After Sarah was born, Karen decided to follow her passion toward cooking and began working at a small Calistoga restaurant called La Pyrenees. The restaurant- owned by Philippe Bonafont and his bombastic, opera-singing partner, Chef Gregory- helped usher in European-influenced cuisine throughout the region. Eventually, Karen followed the owners when they opened La Belle Helene Restaurant in St. Helena. There, she cooked lunch for two years before opening up her own business, one of the valley's first catering companies with her friend Priscilla Upton.

By the early 1980s, St. Helena, and more broadly the Napa Valley, was growing into a culinary destination with a distinctly French bent, with restaurants such as Miramonte, Le Favour Cafe Oriental (one of the first French-Thai fusion restaurants in America), Trilogy and the nearby Auberge du Soleil and Domaine Chandan gaining national prominence. But what the valley didn't have at the time was an artisan-style bakery. According to Karen, by the mid-1980s she was hoping that a small St. Helena bakery with old-styled brick-hearth ovens, high ceilings and skylights might someday become available. When that happened and the previous owners departed she jumped at her chance, uncovering a long history in the process of renovation.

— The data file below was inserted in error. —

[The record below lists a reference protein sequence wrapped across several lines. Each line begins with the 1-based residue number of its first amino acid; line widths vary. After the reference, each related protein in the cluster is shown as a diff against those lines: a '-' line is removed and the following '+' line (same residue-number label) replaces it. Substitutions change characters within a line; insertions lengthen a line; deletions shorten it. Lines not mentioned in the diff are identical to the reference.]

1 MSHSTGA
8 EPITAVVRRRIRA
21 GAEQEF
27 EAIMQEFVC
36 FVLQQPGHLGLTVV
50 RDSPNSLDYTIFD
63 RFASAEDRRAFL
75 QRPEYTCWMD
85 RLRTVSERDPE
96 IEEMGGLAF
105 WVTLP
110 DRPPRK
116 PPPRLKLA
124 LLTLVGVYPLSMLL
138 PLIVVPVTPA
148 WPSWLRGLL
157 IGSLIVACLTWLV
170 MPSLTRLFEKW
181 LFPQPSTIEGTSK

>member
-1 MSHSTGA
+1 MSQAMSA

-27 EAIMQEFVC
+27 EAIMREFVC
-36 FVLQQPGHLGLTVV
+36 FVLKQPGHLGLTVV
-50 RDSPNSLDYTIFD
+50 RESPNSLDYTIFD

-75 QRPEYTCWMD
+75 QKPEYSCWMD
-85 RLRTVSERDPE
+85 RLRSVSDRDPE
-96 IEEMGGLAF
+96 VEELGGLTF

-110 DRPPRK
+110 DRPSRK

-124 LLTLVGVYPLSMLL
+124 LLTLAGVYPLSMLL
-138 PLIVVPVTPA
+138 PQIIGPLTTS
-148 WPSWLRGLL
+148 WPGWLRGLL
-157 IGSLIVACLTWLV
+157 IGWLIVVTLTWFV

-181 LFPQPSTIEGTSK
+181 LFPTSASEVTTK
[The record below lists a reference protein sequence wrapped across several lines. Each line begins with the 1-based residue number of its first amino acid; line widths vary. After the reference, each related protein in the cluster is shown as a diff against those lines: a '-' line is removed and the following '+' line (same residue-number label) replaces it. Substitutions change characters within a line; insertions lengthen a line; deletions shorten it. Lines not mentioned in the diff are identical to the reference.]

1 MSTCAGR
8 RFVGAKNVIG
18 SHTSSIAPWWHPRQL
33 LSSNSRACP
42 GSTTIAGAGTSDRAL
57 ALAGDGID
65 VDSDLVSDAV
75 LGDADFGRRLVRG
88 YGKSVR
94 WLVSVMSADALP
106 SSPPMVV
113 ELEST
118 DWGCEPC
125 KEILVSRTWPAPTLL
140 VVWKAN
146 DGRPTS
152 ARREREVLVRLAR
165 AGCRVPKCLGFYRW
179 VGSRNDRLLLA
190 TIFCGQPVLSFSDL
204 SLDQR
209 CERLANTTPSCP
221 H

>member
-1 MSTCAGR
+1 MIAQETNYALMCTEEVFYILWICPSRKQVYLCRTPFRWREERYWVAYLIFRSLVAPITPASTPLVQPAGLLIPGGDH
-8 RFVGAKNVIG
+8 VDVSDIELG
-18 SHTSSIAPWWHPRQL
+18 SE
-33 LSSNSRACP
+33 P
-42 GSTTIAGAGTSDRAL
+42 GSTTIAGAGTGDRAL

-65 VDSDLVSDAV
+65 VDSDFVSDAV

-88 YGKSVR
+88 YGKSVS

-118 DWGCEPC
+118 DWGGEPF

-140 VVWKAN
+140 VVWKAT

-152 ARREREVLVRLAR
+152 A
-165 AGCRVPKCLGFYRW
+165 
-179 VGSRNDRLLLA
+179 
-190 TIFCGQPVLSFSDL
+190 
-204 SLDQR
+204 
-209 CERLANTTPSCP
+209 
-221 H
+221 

During the remodel of the bakery Mom found coins from 1908 in the wall that said, 'St. Helena Bakery, good for one loaf of bread, 5 cents,' so it's been around for at least that long," Sarah said. "The name changed to the Model Bakery in the 1930s and then changed to the Sugar House bakery in the '60s." "We really didn't know what we were getting into- I mean, just heating the two ovens was something we had to figure out," Karen said.

ANCIENT OVENS

Still in use today, each of the 100-year-old 18-feet-wide ovens is 14 feet deep, 1.5 feet high and encased with bricks. They are not heated by wood or electricity, but instead by enormous flame-throwing natural gas "guns" that blast the interiors, with the heat retained for many hours, even days. Steam can be injected as a source of heat, and it also allows the breads to rise before being shut off to produce baked goods with distinctly crackly crusts and chewy, creamy centers.